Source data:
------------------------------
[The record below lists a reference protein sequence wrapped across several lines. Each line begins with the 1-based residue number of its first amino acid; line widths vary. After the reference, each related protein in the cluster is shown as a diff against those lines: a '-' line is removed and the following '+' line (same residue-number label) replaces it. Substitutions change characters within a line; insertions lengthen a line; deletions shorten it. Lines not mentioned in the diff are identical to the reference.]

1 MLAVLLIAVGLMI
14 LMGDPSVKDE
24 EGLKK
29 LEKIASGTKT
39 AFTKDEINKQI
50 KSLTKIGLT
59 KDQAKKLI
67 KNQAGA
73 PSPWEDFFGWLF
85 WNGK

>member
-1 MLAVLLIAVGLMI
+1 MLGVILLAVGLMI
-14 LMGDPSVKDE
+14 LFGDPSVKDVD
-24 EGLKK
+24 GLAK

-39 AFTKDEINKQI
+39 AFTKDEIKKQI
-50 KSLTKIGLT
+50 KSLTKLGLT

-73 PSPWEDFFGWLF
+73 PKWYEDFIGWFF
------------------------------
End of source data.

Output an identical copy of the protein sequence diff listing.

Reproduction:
[The record below lists a reference protein sequence wrapped across several lines. Each line begins with the 1-based residue number of its first amino acid; line widths vary. After the reference, each related protein in the cluster is shown as a diff against those lines: a '-' line is removed and the following '+' line (same residue-number label) replaces it. Substitutions change characters within a line; insertions lengthen a line; deletions shorten it. Lines not mentioned in the diff are identical to the reference.]

1 MLAVLLIAVGLMI
14 LMGDPSVKDE
24 EGLKK
29 LEKIASGTKT
39 AFTKDEINKQI
50 KSLTKIGLT
59 KDQAKKLI
67 KNQAGA
73 PSPWEDFFGWLF
85 WNGK

>member
-1 MLAVLLIAVGLMI
+1 MLGVILLAVGLMI
-14 LMGDPSVKDE
+14 LFGDPSVKDVD
-24 EGLKK
+24 GLAK

-39 AFTKDEINKQI
+39 AFTKDEIKKQI
-50 KSLTKIGLT
+50 KSLTKLGLT

-73 PSPWEDFFGWLF
+73 PKWYEDFIGWFF